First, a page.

next previous
Up: Abstract

A&A Supplement Series, Vol. 126, December I 1997, 281-296

Received December 10, 1996; accepted March 18, 1997

The solar disk spectrum between 660 and 1175 Å (first order) obtained by SUMER on SOHOgif

W. Curdttex2html_wrap1545 - U. Feldmantex2html_wrap1547 - J.M. Lamingtex2html_wrap1549 - K. Wilhelmtex2html_wrap1545 - U. Schühletex2html_wrap1545 - P. Lemairetex2html_wrap1555

Send offprint request: W. Curdt (
tex2html_wrap536  SFA Inc, 1401 McCormick Drive, Largo, MD 2077Max-Planck-Institut für Aeronomie, D-37191 Katlenburg-Lindau, Germany
tex2html_wrap534  ; Naval Research Laboratory, Washington, D.C., U.S.A.
tex2html_wrap536  SFA Inc, 1401 McCormick Drive, Largo, MD 20774 and Naval Research Laboratory, Washington, D.C., U.S.A.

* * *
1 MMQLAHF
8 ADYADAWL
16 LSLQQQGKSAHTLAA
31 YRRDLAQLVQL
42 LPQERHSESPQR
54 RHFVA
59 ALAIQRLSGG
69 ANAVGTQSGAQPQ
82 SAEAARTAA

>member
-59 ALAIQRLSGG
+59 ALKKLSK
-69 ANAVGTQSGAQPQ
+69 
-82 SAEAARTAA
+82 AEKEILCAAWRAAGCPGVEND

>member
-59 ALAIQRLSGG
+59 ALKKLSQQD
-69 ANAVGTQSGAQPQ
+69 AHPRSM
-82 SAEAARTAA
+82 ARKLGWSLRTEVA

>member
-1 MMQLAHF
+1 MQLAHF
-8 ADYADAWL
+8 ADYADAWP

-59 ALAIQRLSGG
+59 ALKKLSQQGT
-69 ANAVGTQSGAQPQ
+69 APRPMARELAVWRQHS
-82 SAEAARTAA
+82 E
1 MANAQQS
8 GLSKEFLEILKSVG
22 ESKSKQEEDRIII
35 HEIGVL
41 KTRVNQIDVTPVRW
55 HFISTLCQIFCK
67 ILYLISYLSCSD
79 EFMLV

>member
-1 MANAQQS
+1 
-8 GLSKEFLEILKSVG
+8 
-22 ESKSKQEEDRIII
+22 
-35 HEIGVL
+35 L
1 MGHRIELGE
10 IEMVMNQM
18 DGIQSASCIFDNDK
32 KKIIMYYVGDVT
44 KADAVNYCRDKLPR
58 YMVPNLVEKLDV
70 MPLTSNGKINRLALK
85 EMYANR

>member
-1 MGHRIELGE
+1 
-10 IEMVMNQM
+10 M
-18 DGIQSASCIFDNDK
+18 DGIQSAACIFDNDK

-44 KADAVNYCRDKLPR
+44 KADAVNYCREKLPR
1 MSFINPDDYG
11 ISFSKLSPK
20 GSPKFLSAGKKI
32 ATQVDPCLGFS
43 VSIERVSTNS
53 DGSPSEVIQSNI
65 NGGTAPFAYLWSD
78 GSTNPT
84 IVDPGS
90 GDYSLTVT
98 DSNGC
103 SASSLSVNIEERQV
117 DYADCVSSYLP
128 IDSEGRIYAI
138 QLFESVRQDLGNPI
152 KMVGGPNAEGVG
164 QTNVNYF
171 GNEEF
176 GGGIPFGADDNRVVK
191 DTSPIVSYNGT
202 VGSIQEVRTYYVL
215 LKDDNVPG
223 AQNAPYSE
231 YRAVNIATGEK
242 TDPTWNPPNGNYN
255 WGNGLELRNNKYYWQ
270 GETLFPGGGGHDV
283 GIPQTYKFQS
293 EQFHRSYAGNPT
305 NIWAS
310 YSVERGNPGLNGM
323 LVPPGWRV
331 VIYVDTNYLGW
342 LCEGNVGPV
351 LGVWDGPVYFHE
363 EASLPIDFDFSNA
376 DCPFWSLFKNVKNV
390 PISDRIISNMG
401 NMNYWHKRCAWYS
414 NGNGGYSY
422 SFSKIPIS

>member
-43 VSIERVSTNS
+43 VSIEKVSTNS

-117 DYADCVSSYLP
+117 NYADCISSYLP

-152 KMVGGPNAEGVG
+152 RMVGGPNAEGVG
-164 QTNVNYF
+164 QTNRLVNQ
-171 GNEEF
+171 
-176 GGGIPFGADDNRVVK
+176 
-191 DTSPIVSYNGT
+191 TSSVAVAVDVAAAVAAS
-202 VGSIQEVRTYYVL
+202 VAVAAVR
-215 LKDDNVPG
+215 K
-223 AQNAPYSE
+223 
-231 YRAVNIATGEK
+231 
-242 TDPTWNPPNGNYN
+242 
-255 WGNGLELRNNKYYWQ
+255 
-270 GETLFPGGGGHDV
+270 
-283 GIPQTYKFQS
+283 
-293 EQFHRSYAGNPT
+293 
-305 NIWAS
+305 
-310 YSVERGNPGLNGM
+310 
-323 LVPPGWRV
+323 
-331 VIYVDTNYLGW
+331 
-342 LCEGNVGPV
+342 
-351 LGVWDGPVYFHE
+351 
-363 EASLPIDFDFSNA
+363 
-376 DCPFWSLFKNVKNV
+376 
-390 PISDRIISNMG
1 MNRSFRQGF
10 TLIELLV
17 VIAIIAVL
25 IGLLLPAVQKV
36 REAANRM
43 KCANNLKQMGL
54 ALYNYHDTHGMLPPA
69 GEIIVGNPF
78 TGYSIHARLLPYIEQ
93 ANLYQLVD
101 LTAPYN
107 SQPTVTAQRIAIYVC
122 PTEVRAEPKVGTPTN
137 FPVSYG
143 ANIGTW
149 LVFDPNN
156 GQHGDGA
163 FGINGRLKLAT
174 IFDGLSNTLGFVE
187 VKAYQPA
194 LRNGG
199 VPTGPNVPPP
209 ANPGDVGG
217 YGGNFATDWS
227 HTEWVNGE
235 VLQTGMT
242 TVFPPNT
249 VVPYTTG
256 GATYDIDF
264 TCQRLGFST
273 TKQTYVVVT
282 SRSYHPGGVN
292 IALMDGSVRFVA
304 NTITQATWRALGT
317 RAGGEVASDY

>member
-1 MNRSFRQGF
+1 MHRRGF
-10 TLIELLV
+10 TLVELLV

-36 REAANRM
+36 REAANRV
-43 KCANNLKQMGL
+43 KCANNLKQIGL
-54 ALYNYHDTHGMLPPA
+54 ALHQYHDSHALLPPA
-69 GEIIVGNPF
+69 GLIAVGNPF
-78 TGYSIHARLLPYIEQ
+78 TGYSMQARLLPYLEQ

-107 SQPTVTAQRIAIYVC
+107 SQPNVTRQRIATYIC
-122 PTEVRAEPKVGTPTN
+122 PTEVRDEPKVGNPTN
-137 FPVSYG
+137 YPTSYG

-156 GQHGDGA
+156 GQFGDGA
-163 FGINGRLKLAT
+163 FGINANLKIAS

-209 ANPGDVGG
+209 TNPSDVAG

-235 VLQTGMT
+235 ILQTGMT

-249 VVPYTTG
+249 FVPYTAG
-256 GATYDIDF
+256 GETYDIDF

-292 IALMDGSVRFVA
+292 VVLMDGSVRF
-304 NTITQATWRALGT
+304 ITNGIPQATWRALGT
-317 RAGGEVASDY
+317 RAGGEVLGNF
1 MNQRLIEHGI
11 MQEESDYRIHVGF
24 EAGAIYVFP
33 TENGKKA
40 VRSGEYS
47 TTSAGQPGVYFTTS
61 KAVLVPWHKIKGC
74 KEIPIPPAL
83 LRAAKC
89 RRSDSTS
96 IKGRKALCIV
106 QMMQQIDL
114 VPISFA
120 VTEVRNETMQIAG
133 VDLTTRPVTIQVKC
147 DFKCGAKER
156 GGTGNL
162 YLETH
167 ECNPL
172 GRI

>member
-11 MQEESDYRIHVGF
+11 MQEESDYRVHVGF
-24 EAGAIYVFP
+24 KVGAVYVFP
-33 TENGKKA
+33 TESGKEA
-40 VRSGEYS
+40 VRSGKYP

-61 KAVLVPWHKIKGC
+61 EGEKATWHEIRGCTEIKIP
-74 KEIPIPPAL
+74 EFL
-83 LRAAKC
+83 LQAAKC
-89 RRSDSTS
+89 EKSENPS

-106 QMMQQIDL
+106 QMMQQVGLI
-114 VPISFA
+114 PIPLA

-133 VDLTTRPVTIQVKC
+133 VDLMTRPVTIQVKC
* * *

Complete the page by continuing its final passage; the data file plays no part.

tex2html_wrap538  Institut d'Astrophysique Spatiale, Unité Mixte, CNRS-Université Paris XI, Bat 121, F-91405 Orsay, France


SUMER - Solar Ultraviolet Measurements of Emitted Radiation - onboard of SOHO - Solar and Heliospheric Observatory - obtained its first spectrum on January 25, 1996 near the north polar limb. The range from 660 Å to 1175 Å which has never before been observed with such a good spectral resolution contains a wealth of spectroscopic details. Identification of about 400 lines in this spectral range is given. We list the wavelengths of identified transitions and provide their absolute peak intensities. General spectral features of the most abundant elements H, He, C, N, O, Ne, Mg, Si, S, Ar, and Fe are described. In this spectral range many density- and temperature-sensitive line pairs are found. It is shown in examples how they can be used as diagnostic tools.

keywords: Sun: atmosphere -- chromosphere -- transition region -- UV radiation

Copyright by the European Southern Observatory (ESO)